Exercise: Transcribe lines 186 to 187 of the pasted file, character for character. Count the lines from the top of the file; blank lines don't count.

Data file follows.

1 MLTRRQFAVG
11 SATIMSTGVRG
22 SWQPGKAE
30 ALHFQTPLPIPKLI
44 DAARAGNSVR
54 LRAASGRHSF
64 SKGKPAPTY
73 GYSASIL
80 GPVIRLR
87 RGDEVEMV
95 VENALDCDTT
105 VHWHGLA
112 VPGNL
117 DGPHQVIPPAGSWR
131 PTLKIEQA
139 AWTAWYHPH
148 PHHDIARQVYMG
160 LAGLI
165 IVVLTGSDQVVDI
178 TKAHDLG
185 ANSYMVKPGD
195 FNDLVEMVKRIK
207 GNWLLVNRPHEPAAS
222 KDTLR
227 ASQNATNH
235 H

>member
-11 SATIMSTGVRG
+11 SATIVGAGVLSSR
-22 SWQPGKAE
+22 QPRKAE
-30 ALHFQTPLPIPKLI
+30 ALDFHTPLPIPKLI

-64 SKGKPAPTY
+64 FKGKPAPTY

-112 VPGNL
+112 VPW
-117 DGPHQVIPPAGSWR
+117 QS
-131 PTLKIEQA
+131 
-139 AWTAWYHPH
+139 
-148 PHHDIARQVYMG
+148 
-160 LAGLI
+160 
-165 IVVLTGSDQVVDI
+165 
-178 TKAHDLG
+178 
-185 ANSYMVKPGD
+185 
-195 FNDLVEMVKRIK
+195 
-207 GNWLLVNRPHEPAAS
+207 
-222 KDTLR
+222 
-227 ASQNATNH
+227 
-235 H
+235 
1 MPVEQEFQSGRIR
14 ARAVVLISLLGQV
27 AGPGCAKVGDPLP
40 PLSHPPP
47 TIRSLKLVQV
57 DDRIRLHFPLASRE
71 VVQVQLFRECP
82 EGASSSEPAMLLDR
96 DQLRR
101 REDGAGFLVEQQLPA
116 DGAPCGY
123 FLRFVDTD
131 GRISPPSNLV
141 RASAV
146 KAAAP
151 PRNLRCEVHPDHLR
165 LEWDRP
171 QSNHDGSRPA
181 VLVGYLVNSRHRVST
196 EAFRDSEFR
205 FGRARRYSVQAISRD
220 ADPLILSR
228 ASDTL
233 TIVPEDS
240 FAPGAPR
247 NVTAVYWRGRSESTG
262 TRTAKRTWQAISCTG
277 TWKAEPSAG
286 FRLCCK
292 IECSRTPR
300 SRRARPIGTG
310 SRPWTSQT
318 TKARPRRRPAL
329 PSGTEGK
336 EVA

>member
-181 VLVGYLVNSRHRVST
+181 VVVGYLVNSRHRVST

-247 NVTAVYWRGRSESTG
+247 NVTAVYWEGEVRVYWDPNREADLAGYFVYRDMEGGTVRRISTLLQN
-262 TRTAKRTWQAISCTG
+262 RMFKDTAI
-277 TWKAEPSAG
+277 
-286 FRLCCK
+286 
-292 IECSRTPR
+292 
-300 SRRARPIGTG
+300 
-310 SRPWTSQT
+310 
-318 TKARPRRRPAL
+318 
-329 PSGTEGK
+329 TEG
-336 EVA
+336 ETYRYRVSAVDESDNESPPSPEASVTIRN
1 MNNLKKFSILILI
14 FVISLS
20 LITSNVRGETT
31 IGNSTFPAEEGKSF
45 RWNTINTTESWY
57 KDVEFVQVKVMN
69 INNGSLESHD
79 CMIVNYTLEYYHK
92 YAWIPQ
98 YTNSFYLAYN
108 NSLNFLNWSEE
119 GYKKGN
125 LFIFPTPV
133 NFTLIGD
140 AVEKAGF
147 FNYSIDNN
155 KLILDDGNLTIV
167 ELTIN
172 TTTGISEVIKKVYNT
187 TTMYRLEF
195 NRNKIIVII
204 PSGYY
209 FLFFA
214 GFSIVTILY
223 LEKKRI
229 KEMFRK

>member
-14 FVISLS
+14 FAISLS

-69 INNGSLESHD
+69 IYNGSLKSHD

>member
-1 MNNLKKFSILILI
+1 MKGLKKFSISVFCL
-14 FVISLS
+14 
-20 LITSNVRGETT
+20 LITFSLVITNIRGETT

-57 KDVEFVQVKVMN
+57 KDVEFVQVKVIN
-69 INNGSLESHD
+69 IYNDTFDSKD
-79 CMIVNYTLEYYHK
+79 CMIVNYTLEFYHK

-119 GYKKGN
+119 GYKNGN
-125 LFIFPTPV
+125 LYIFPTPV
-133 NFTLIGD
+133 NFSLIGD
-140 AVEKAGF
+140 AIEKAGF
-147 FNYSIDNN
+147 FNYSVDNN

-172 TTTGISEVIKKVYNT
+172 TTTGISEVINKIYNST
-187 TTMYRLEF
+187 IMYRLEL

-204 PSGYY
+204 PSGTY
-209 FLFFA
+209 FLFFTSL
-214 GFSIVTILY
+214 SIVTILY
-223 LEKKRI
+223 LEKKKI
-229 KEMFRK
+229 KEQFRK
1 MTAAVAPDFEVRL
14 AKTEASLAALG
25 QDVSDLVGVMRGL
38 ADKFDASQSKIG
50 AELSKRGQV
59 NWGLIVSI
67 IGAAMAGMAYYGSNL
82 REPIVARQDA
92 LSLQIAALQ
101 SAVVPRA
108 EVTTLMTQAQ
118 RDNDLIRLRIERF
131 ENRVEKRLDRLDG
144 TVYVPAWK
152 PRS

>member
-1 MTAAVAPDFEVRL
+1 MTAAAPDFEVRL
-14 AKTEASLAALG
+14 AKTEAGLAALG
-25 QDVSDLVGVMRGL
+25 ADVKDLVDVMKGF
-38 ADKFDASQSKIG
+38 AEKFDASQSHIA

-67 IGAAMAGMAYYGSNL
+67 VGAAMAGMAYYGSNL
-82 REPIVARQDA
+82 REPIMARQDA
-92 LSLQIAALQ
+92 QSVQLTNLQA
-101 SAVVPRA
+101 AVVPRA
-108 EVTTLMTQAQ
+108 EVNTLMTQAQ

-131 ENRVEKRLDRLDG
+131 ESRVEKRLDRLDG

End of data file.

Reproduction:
-223 LEKKRI
+223 LEKKKI